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Wynn Horton Receives Houghton College’s 2022 Young Alumnus of the Year

April 13, 2022

Wynn Horton’s ’15, career so far consists of a diverse collection of jobs, educational experiences, and volunteer opportunities spanning three states and almost seven years, but each experience is evidence of a passion and drive to help those most in need. And it all started with camp and cupcakes.

Wynn entered Houghton in 2011, a Houghton Academy graduate with an interest in musical theatre and majoring in Political Science with a concentration in Public Law and Policy.  While professors like Ndunge Kiiti, Ron Oakerson, and Peter Meilaender challenged him to think critically and to expand his vision far beyond Allegany County, he enjoyed performing, directing, and producing musicals – including Godspell and Annie, singing in the gospel choir, acting as a student coordinator for the Center for Faith Justice and Global Engagement, and serving in student government.  His editorials in the Houghton Star challenged his fellow believers to live out their faith, become involved in the political process and to overcome fear to do justice. While a student at Houghton, Wynn also began his annual practice of working with Royal Family Kid’s Camp to provide children from Allegany County who have experienced abuse or neglect a week of safe positive memories.

Photo of Wynn Horton
Photo of Wynn Horton

Wynn’s first post-graduate experience dove-tailed with his desire to help others, and while his Houghton degree served him well, it was a job at a local bakery that Wynn had started back in the eighth grade that gave him the edge over other candidates.  From 2015 to 2018 he worked for Help and Emergency Response (HER) Inc., an organization that provided housing, employment, social support, and other resources to survivors of domestic violence, sexual assault, stalking, and human trafficking.  At that time, HER operated a fully functioning bakery to offer employment, work experience, and skills development to its residents, while baking thousands of delicious cupcakes. Wynn began in the kitchen, training and supervising employees and volunteers, and he soon took over as Volunteer Programs Coordinator with oversight of public affairs and marketing duties as well.  Even as he filled these roles at HER, Wynn was also working for the YWCA on an emergency hotline for survivors of domestic violence and as a facilitator for a support group he started for male survivors of violence.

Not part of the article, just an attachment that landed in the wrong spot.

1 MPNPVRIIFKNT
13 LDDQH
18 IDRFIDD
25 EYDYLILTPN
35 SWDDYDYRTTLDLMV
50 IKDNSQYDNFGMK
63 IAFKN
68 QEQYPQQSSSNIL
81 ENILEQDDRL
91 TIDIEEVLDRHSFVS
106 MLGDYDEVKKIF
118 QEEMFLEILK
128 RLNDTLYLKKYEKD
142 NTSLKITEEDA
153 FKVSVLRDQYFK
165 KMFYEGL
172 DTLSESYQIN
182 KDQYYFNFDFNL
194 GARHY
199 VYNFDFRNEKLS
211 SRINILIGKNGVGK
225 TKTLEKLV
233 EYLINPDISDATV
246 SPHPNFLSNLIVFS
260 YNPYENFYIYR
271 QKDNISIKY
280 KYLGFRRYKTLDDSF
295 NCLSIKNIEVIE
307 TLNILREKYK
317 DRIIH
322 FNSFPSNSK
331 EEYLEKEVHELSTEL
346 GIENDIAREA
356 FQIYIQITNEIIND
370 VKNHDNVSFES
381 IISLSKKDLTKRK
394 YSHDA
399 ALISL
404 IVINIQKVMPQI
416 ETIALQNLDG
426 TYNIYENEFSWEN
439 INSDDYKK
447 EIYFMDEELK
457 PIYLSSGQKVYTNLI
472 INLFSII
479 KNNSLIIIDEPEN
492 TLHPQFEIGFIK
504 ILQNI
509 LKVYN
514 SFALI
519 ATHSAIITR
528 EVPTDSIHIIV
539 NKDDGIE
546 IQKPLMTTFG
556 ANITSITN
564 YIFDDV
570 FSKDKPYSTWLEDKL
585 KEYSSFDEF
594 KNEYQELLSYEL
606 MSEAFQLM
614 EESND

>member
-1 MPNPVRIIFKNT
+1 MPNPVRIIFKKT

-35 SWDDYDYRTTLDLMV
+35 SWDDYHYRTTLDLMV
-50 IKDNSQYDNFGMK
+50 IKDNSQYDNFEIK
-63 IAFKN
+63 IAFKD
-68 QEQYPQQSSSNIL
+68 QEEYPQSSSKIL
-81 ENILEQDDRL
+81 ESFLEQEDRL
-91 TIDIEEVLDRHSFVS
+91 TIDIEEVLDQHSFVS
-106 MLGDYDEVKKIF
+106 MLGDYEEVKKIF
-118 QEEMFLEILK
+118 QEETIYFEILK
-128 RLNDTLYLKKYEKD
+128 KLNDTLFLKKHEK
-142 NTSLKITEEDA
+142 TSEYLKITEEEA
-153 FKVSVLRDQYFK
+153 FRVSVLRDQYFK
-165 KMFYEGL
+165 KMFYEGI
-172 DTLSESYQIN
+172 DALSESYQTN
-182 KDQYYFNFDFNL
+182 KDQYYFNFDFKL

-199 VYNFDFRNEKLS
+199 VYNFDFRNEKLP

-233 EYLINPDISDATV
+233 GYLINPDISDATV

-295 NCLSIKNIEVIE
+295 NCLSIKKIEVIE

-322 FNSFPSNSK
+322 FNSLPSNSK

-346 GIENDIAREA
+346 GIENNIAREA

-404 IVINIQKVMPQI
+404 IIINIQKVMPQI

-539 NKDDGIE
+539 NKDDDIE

The work he was doing for these organizations necessarily involved learning about the systems in place to help survivors as well as the inner workings of the court system, and this experience was a key factor in Wynn’s enrollment at the University of Cincinnati College of Law in 2018. While he took courses in topics ranging from constitutional law to wills and estates, Wynn continued to pursue justice for those most in need.  These activities included representing indigent clients with misdemeanors for the Indigent Defense Clinic, serving as a legal intern for the Children’s Law Center in Kentucky where he engaged youth for input on strategies for better policing in Cincinnati, and envisioning, planning, and hosting a Juvenile Justice Symposium that brought together legal, mental health, child advocacy, and law enforcement professionals to discuss improving legal and social systems for the thousands of juveniles who are engaged with them each year.  In addition to these and other internships, classes, and activities, Wynn and his wife Kristen (Schnitzer) Horton ’14 served as licensed foster parents in the state of Ohio.

After graduating with honors from the University of Cincinnati School of Law in May of ’21, Wynn was hired as an Assistant Public Defender at the Chesapeake office of the Virginia Indigent Defense Commission, where he serves as lead attorney on the Behavioral Health Docket and represents indigent clients charged with felonies, misdemeanors, and probation violations.

Wynn enjoys the three key roles he plays in his current work with men and women he represents: that of a legal advocate, a social worker, and a counselor.  When asked about the life-giving aspects of his current work, Wynn’s answer is three-fold “to help someone holistically, to have the opportunity to tell stores and reconstruct someone’s humanity while representing them to authorities, and to go to bat for someone that no one wants to go to bat for.  That’s something I think Jesus would do.”

Wynn and Kristen currently live in Chesapeake, VA where Kristen serves as an 8th grade special education teacher.  Regardless of where Wynn’s career takes him in the years to come it seems clear that he will be acting on behalf of those who need it most.

His former co-worker Ben Ranz, currently serving as a public defender in southern Ohio, said of his friend Wynn,

“His gentle, inviting demeanor is offset by a ferocity like no other that comes out in the face of injustice.”

Kanisha Ervin, current staff attorney at the Ohio Innocence Project and a former co-worker of Wynn’s, perhaps sums him up best.

“He challenges social inequalities with grace and compassion and remains one of my dearest friends.  Wynn is a great writer, but possibly a better orator and advocate.  His presence commands your attention because his glowing track record precedes him. In the years since I’ve known him, he never ceases to amaze me with his innovative ideas and persistence to ensure equity for every individual.”

Please join me in congratulating Wynn Horton as Houghton’s 2022 Young Alumnus of the Year.

Here to receive the award on his behalf is Wynn’s father Jonathan Horton ’82.